During cataract surgery, a number of intraocular lenses may be inserted to help with the visual demands of the patient. Intraocular lenses have the ability to adjust the focus of an eye, and therefore are able to correct conditions such as shortsightness (myopia), long sight (hypermetropia) and astigmatism. Some lenses have a ability to allow vision at far and near distances (Presbyopic correction lenses), but these lenses have pros and cons, and a detailed examination and consultation is required before choosing your intraocular lens to ensure that it is bespoke for your visual requirements.

Monofocal intraocular lenses

This is the most commonly implanted lens during cataract surgery. Intraocular lenses are well tolerated within the eye, and advances in lens material have allowed the lens to fold and unfold in the eye, allowing a much smaller cataract surgery incision. Monofocal intraocular lenses provide high quality optics and have a single fixed focus. This focus is usually set for distance, allowing excellent unaided visual acuity for common tasks such as driving, playing sports and watching television. Excellent quality reading vision can be achieved with a simple pair of reading spectacles.

Toric intraocular lenses

Patients with astigmatism can benefit from an intraocular lens which has an astigmatic correction built in. The amount of astigmatism to be corrected is measured accurately by calculating the power of the cornea of the eye. A bespoke intraocular lens, with the correct astigmatic correction is then implanted during cataract surgery. Patients with a significant amount of astigmatism require glasses for all tasks. A toric intraocular lens can ensure excellent unaided vision in the distance. Toric intraocular lenses can also have a multifocal correction.

Presbyopic correction intraocular lenses

In a non-myopic person, presbyopia is the normal age-related reduction in the ability to focus the eyes for close distance. This process usually starts after the age of 40, and there becomes a requirement for spectacle correction for near vision tasks. By the age of 60, much of the ability to focus the eyes for close tasks has been lost. During cataract surgery, an ideal lens implant would be one which behaves like the young natural lens in your eye. This would have the ability to focus on distant and near tasks, negating the requirement for glasses. This type of lens implant is called an Accommodating lens implant.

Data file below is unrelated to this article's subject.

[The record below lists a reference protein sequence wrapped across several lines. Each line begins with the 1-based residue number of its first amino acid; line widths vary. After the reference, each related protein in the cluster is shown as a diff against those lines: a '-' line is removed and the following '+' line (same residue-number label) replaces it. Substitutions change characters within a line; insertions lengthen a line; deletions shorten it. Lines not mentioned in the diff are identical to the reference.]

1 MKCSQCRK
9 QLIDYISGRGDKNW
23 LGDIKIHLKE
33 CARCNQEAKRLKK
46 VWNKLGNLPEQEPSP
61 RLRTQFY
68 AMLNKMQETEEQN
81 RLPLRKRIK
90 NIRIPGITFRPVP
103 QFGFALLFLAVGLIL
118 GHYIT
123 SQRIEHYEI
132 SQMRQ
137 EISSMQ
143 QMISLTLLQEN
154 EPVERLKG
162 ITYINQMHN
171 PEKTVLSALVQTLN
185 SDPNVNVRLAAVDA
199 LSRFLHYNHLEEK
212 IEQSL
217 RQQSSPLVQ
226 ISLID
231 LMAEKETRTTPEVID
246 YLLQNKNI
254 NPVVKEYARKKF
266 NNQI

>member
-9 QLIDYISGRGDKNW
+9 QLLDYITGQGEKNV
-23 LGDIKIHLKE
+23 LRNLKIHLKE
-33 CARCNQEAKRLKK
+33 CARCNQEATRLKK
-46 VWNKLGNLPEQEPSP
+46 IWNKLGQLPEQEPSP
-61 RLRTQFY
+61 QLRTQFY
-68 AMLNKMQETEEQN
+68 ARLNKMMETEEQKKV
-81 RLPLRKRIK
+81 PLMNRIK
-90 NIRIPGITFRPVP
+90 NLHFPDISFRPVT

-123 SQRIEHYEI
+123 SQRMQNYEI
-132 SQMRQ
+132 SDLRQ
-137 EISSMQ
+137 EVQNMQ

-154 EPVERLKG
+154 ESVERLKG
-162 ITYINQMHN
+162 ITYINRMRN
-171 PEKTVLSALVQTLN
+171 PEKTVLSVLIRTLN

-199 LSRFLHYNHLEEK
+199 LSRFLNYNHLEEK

Accommodating lens implants are available, although current technology does not have a solution which provides enough focusing power to allow absolutely sharp focus for distance and near. Accommodating lenses do provide some degree of spectacle independence, but it is safest to assume that spectacles will be required for small print.

Another Presbyopic correction intraocular lens implant is the Multifocal lens. When implanted in the eye, a multifocal lens do not provide a single point of focus, but points for focus for both distance and near at the same time. This means that the brain needs to learn to automatically select the focus that is appropriate for the visual task required. As a result the brain also needs to ignore the other background image which is also present. Patients achieving success with multifocal lenses go through a learning period to become accustomed to this process. Since the image through a multifocal lens is split into distance and near sections, the quality of the image is not as high as a simple monofocal lens. There is also the possibility of fine haloes around lights, as a result of the optics of the system.

Patients who are happy with multifocal lenses, understand these mild shortcomings in the optics using this technology, and accept them when considering the advantages and convenience of spectacle independence.

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